Provincetown artist Jo Hay captures the essence of strong, unforgettable women in her portrait series, Persisters.
Artists and the art they create are often polarizing, uncomfortable, and evocative. Think Vincent van Gogh’s Self-Portrait with Bandaged Ear, or Edvard Munch’s The Scream, or even Leonardo da Vinci’s Mona Lisa with her enigmatic smile, and slightly amused direct gaze.
Consideration of the collection of portraits Jo Hay has created for Persisters, renders equal parts awe and frustration. Awe because the subjects of these portraits are brave women who have stood up during these tumultuous times and not backed down. Frustration because with all the advances women have made, it is still one step forward, two steps back.
Hay paints the Persisters straight on. Their eyes look directly into the viewers’ eyes, their souls. Unflinching and serious. Some with no smile, some with a bemused smile. They have reason to be serious. It is a contemplative time for women now, as always. It is the direct gaze that affects most. Each of these women refuse to be ignored.
The colors Hay uses are bright and feminine—pinks and baby blues, whites and yellows—yet the collective result portrays strength. The colors reflect “the high vibrancy of those women,” Hay explains. Though contemplative, they all have a sense of calm, with their faces exuding a beautiful inner glow. Hay’s penchant for faces traces back to early childhood. She remembers being with her mother in a toy store looking intently at a collection of “Jelly Monsters.” Her mother, ready to leave, didn’t understand why her daughter was so transfixed with the collection. The young girl replied to her mother’s exasperated question that she “was looking for the one with the nice face.”
Born in northeast England, Hay’s desire to start painting began with a monthly magazine that featured a different artist in each issue. She would pore over the glossy pages and feel an affinity for the images. “When I tried to do it myself, I was enormously frustrated because it didn’t just flow out of me as it appeared to in these beautiful magazines. So, I spent many years being infuriated, not knowing as a child that I had to practice, I thought it just came out naturally.” So, she threw herself into practicing her art.
Her college in London did not offer art as a major, prompting Hay to study the next best thing—graphic design, and upon graduating moved to New York City to work as an art director. The new city resident spent all her free time in museums and at The Art Students League drawing and getting a good grounding in painting figuratively. Acrylics and house paint were all the fledging artist could afford. Eventually, she was able to transition to oil paint as she developed her unique style.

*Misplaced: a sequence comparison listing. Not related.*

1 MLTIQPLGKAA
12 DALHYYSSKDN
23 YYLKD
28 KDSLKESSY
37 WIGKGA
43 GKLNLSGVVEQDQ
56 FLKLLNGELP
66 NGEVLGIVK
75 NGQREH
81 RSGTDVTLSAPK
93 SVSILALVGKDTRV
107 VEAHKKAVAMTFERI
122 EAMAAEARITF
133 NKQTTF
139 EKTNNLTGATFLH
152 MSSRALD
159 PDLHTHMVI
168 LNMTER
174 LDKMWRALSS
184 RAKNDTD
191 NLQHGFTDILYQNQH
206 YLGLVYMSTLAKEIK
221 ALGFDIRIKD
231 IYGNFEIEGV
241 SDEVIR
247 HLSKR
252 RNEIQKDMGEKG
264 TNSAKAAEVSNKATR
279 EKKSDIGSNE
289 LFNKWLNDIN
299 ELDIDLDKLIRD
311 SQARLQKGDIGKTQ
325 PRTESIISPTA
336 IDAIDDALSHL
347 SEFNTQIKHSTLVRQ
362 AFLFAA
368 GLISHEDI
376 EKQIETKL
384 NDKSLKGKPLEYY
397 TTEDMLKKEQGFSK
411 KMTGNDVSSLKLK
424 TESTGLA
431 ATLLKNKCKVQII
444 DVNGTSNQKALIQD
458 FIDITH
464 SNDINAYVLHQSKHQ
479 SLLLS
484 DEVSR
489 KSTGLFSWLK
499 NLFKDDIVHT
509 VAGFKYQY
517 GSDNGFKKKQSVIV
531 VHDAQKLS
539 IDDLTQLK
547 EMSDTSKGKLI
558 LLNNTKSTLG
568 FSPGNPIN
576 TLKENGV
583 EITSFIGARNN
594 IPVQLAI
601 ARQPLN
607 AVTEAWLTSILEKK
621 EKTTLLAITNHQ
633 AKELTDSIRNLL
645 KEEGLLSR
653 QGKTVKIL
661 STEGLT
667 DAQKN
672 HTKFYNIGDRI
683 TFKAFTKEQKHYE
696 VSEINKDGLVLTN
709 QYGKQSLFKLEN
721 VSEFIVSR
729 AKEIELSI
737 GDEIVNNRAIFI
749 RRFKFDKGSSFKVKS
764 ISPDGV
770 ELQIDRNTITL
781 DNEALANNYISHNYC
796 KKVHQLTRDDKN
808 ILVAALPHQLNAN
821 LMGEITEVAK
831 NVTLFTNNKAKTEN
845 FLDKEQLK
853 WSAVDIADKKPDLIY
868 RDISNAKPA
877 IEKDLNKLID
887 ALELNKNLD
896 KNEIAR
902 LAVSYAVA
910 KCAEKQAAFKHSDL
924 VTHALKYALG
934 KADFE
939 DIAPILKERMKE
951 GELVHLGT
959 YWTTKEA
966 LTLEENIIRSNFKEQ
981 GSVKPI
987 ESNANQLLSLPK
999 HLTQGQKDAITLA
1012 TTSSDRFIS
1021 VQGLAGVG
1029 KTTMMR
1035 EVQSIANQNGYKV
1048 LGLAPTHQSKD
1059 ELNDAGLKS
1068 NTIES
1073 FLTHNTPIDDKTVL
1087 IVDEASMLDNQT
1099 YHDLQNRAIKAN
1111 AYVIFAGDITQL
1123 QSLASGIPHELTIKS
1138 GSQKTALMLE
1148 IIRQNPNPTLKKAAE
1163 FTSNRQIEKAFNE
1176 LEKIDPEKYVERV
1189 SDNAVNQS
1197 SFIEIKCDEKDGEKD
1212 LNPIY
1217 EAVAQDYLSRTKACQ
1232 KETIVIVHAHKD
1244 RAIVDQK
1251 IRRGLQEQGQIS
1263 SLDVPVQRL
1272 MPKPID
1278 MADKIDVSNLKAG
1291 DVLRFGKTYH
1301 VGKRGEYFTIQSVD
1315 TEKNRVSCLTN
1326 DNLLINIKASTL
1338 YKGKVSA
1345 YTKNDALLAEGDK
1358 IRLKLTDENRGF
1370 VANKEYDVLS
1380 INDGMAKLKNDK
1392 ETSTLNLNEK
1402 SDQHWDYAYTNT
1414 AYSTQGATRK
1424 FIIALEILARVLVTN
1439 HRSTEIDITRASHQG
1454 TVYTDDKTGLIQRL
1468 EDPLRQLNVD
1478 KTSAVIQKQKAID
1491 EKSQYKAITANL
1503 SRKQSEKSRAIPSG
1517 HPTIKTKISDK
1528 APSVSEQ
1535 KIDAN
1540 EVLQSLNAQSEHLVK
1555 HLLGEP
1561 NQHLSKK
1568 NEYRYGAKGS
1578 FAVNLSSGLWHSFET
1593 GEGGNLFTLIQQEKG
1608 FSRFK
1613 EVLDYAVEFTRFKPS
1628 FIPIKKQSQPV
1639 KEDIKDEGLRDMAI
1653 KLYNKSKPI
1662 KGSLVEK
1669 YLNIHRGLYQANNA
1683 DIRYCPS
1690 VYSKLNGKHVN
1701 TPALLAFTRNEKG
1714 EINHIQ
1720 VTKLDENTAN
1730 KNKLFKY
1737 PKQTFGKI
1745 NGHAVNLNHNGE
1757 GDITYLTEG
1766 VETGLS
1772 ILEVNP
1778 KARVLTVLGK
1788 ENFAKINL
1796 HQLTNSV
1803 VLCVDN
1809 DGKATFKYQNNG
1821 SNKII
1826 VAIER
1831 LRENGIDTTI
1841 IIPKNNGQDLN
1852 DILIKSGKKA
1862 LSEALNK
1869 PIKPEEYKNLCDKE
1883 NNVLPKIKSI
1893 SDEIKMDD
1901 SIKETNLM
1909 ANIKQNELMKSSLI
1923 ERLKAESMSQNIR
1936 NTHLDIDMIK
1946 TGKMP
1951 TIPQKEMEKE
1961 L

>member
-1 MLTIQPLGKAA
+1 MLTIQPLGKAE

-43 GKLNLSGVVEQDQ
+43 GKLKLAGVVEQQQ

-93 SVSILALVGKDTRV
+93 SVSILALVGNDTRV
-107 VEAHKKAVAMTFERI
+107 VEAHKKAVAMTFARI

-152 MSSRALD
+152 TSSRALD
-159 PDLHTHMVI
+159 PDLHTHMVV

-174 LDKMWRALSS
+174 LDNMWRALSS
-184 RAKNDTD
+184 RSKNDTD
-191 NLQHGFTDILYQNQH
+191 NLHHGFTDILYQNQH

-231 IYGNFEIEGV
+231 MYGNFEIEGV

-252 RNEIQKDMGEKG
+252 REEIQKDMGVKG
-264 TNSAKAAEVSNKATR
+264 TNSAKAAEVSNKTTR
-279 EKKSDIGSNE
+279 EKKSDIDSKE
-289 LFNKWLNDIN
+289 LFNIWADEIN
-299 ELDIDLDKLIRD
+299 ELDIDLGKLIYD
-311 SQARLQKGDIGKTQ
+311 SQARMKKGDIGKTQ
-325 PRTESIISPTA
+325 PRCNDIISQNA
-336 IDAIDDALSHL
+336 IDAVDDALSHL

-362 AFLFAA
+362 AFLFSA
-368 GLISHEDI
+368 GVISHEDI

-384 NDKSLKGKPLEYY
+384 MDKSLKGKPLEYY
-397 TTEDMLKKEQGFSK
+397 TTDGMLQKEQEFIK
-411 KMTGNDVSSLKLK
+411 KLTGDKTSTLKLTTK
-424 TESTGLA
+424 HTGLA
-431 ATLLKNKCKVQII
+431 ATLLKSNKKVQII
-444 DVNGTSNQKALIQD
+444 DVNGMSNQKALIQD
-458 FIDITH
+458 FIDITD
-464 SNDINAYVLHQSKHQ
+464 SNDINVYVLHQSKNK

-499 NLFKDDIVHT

After a short period, Hay quit her art director job to become a full-time artist. “I remember the first day standing in my living room in my apartment with two blank canvases on the floor thinking ‘Where is everyone to watch me do this?’ because I was so used to having an art department and people around. It felt very odd to be completely alone with no structure, but I got right into it.”
In her early work, Hay found she was mostly interested in the head, the face and the expressions. “I was always drawn to heads and faces, I didn’t consider it portraiture, I always thought I was painting heads. I knew it was something to do with expression and the minute shifts that can occur in faces and expression that changes everything. I knew there was something really magnetic about faces all of my life. In the beginning, I painted these funny little figures that were basically a head with a tiny body in it. You could see I was really just interested in the head and not the body,” she recalls with a laugh.
After 15 years in New York City, Hay discovered Provincetown. “I loved New York and never wanted to leave. I was asked to come to Provincetown for two weeks, and I remember being miserable all the way up, and feeling under duress, but once we pulled off Route 6 and onto Snail Road and I saw that sweep of Provincetown, I was absolutely smitten.” Hay relocated. Only briefly returning to New York City to complete the master’s program at the New York Academy of Art.